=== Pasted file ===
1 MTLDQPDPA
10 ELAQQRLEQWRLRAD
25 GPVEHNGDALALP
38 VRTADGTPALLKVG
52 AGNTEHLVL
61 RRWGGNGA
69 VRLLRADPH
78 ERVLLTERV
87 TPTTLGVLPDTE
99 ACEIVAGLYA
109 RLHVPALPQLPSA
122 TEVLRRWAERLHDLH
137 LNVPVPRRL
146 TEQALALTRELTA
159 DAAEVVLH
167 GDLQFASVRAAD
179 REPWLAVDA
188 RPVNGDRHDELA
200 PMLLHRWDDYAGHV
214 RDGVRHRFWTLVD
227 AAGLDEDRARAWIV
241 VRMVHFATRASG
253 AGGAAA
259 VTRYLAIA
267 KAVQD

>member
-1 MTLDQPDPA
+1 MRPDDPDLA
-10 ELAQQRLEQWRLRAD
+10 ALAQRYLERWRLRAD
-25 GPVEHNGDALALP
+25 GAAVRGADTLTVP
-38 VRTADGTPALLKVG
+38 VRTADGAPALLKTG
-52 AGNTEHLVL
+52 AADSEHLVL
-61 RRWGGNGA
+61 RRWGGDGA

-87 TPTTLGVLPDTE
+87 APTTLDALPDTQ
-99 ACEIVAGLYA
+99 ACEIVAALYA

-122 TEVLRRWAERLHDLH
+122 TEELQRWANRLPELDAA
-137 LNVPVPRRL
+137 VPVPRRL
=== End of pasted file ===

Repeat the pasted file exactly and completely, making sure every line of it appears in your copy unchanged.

1 MTLDQPDPA
10 ELAQQRLEQWRLRAD
25 GPVEHNGDALALP
38 VRTADGTPALLKVG
52 AGNTEHLVL
61 RRWGGNGA
69 VRLLRADPH
78 ERVLLTERV
87 TPTTLGVLPDTE
99 ACEIVAGLYA
109 RLHVPALPQLPSA
122 TEVLRRWAERLHDLH
137 LNVPVPRRL
146 TEQALALTRELTA
159 DAAEVVLH
167 GDLQFASVRAAD
179 REPWLAVDA
188 RPVNGDRHDELA
200 PMLLHRWDDYAGHV
214 RDGVRHRFWTLVD
227 AAGLDEDRARAWIV
241 VRMVHFATRASG
253 AGGAAA
259 VTRYLAIA
267 KAVQD

>member
-1 MTLDQPDPA
+1 MRPDDPDLA
-10 ELAQQRLEQWRLRAD
+10 ALAQRYLERWRLRAD
-25 GPVEHNGDALALP
+25 GAAVRGADTLTVP
-38 VRTADGTPALLKVG
+38 VRTADGAPALLKTG
-52 AGNTEHLVL
+52 AADSEHLVL
-61 RRWGGNGA
+61 RRWGGDGA

-87 TPTTLGVLPDTE
+87 APTTLDALPDTQ
-99 ACEIVAGLYA
+99 ACEIVAALYA

-122 TEVLRRWAERLHDLH
+122 TEELQRWANRLPELDAA
-137 LNVPVPRRL
+137 VPVPRRL